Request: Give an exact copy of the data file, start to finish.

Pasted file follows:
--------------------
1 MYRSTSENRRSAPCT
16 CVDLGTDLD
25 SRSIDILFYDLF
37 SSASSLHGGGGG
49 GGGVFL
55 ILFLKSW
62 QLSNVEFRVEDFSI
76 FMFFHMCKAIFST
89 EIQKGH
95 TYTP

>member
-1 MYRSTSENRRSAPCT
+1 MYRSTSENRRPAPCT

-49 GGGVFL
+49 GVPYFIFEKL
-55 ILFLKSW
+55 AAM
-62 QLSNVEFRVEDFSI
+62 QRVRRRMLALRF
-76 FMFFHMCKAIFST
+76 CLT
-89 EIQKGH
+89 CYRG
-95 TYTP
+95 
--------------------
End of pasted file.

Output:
1 MYRSTSENRRSAPCT
16 CVDLGTDLD
25 SRSIDILFYDLF
37 SSASSLHGGGGG
49 GGGVFL
55 ILFLKSW
62 QLSNVEFRVEDFSI
76 FMFFHMCKAIFST
89 EIQKGH
95 TYTP

>member
-1 MYRSTSENRRSAPCT
+1 MYRSTSENRRPAPCT

-49 GGGVFL
+49 GVPYFIFEKL
-55 ILFLKSW
+55 AAM
-62 QLSNVEFRVEDFSI
+62 QRVRRRMLALRF
-76 FMFFHMCKAIFST
+76 CLT
-89 EIQKGH
+89 CYRG
-95 TYTP
+95 